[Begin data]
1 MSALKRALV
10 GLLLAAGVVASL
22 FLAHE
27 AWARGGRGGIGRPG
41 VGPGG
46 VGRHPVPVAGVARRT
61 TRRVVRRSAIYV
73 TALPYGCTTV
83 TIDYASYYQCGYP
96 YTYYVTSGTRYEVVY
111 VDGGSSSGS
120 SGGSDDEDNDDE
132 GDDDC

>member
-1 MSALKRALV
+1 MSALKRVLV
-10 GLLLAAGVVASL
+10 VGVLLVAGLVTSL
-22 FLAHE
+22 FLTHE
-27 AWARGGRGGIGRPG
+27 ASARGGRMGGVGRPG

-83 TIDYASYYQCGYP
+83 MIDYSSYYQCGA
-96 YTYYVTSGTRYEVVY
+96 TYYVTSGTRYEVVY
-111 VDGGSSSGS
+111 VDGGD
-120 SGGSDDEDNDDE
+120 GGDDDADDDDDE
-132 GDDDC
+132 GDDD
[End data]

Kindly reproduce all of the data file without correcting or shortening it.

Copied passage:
1 MSALKRALV
10 GLLLAAGVVASL
22 FLAHE
27 AWARGGRGGIGRPG
41 VGPGG
46 VGRHPVPVAGVARRT
61 TRRVVRRSAIYV
73 TALPYGCTTV
83 TIDYASYYQCGYP
96 YTYYVTSGTRYEVVY
111 VDGGSSSGS
120 SGGSDDEDNDDE
132 GDDDC

>member
-1 MSALKRALV
+1 MSALKRVLV
-10 GLLLAAGVVASL
+10 VGVLLVAGLVTSL
-22 FLAHE
+22 FLTHE
-27 AWARGGRGGIGRPG
+27 ASARGGRMGGVGRPG

-83 TIDYASYYQCGYP
+83 MIDYSSYYQCGA
-96 YTYYVTSGTRYEVVY
+96 TYYVTSGTRYEVVY
-111 VDGGSSSGS
+111 VDGGD
-120 SGGSDDEDNDDE
+120 GGDDDADDDDDE
-132 GDDDC
+132 GDDD